• What did I do yesterday?
  • What will I do today?
  • Am I currently blocked by anything?
  • Do I need help from other team members?

Between when I come in to work and we have our daily standup, I fill in my tasks for the day. At standup I use the task list from the last day as a reminder of what I did and how it went. If anything comes up during standup that I need to take care of, I add it to my list immediately. 5 seconds, remember?

The daily cycle

  • I start by reviewing last days paper. Things to defer to today, I copy to todays paper, and mark with the Arrow. Otherwise they get the X. Or the Check Mark if it is completed.
  • Now pick a task based on the fun / benefit of doing. Mark it with The Dot. Work on it.
  • Switch to something else. Mark that. Work on it. Come back to the original task
  • End it. Mark it with The Check Mark, The Arrow, or The X.
  • Workday is over. Leave paper. Come back tomorrow.

A small side note; I use “next day” instead of “tomorrow”, since on Monday, I review the paper from Friday. Once the Friday paper has been reviewed, I archive or trash the notes from the previous week. Normally I archive them. They will help me if I need to remember something. As I am currently freelancing, they also help with my CV / Resumé.

The emotional boost

I get satisfaction from checking the boxes completed during the day. When it is done I can look at the check marks and think: “I did well today.” This emotional boost should not be underestimated.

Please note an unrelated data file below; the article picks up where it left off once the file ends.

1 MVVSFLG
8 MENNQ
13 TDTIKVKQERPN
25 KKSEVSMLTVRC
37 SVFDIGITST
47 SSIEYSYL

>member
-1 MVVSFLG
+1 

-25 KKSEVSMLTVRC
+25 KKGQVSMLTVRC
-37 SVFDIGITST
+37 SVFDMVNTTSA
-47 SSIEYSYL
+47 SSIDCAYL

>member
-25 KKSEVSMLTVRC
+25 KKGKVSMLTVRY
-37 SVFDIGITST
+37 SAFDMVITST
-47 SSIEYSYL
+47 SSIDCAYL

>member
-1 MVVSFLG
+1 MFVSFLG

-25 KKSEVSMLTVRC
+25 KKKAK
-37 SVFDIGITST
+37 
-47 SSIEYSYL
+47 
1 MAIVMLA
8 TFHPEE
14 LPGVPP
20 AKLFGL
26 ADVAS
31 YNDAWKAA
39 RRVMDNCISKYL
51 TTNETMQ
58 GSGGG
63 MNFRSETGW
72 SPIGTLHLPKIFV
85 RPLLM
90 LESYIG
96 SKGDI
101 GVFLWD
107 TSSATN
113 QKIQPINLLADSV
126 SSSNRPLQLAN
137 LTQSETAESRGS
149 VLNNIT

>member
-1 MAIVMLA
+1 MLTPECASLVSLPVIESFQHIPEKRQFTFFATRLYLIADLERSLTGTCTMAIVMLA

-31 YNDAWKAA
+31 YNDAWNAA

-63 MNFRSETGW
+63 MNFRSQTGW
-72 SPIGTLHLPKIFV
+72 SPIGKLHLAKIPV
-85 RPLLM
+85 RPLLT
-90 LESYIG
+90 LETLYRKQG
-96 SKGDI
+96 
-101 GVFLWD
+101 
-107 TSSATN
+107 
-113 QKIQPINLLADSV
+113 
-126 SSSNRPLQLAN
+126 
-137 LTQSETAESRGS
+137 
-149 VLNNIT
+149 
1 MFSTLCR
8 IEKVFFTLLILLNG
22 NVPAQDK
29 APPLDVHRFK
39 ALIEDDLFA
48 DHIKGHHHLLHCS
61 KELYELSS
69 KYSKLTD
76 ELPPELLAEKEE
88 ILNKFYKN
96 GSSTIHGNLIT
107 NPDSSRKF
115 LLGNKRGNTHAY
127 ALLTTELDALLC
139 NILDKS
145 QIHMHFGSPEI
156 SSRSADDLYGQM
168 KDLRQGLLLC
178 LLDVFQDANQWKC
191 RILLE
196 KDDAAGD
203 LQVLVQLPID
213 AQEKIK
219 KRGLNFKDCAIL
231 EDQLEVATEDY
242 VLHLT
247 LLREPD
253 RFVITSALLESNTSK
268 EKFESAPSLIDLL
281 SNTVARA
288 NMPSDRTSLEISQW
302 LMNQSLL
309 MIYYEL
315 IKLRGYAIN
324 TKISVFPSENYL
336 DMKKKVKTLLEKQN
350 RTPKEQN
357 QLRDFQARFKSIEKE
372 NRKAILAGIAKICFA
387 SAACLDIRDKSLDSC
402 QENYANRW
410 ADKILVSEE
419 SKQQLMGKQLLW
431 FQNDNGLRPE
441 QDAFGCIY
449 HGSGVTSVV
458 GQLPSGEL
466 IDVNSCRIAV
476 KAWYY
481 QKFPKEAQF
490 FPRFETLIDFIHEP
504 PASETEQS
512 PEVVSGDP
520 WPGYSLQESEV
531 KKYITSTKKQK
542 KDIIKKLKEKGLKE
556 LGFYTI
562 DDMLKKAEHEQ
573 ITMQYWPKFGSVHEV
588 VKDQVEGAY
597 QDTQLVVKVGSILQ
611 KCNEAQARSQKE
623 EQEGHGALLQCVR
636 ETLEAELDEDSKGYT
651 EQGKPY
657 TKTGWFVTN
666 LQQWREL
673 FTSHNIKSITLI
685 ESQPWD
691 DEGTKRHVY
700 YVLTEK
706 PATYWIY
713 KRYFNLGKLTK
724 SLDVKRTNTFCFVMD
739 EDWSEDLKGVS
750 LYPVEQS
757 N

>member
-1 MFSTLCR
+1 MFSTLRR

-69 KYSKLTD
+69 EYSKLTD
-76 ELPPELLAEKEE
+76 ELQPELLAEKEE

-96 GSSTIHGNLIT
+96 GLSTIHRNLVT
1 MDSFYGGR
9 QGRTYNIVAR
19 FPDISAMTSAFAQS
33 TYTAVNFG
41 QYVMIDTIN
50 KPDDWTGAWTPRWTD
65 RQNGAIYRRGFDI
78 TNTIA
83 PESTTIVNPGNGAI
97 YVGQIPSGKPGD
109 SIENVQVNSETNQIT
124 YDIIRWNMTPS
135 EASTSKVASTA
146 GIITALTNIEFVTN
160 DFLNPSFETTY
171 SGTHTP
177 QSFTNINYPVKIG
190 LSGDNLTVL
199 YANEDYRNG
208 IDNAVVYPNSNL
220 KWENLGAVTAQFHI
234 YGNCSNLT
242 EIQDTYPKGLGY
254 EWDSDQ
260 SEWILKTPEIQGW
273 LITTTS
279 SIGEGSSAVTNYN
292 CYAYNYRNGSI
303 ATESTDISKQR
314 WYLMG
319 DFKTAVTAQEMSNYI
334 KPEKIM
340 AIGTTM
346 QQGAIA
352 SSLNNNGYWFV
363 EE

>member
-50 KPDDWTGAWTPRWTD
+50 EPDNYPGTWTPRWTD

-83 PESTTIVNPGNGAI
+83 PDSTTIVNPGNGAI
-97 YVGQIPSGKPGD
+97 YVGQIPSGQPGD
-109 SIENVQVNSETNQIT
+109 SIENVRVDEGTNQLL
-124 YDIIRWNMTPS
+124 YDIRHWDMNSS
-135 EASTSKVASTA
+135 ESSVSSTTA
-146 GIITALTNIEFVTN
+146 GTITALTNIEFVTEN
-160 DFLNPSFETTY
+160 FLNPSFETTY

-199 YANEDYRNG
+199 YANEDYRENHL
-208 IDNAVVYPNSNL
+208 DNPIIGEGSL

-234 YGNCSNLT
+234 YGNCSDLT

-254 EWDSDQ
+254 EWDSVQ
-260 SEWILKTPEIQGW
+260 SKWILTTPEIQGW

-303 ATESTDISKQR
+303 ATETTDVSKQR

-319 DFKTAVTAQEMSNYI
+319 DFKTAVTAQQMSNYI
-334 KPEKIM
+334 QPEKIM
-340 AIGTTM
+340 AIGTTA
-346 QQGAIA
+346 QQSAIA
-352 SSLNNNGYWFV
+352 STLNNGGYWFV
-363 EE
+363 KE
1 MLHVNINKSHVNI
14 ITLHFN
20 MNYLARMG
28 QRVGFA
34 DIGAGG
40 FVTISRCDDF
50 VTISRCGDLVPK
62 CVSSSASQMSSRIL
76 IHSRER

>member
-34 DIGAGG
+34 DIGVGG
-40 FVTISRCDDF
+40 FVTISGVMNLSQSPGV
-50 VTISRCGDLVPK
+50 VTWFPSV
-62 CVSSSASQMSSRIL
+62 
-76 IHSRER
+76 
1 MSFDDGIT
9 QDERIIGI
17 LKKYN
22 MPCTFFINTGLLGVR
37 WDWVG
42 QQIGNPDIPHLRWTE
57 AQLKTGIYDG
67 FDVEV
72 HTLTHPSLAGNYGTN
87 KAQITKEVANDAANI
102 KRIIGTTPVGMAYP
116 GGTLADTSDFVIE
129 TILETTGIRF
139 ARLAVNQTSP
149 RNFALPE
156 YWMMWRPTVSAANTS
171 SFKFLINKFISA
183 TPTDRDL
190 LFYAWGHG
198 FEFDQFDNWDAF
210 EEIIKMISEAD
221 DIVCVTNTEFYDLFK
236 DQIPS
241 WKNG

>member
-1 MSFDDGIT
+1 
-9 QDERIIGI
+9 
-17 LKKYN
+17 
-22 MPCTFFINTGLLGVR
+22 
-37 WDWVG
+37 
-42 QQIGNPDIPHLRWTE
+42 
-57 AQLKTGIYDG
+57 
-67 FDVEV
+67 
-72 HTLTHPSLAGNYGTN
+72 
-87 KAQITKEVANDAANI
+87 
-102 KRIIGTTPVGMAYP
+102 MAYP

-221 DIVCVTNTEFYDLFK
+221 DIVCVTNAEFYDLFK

There you have it. This is my system for keeping track of my daily tasks, and keeping my head clear. I know it can seem trivial. It is a small change, with a big impact. For me it has made a huge difference. I can focus on what I am doing without worrying about what I need to do next. I can more easily achieve “flow”.

Parsley bootstrap form validation in Rails 3

Hi there

Parsley bootstrap form validation in Rails 3

        // basic data-api overridable properties here..                                       
        inputs: 'input, textarea, select'                                                     
        , excluded: 'input[type=hidden]'                                                      
        , trigger: false                                                                      
        , focus: 'first'                                                                      
        , validationMinlength: 3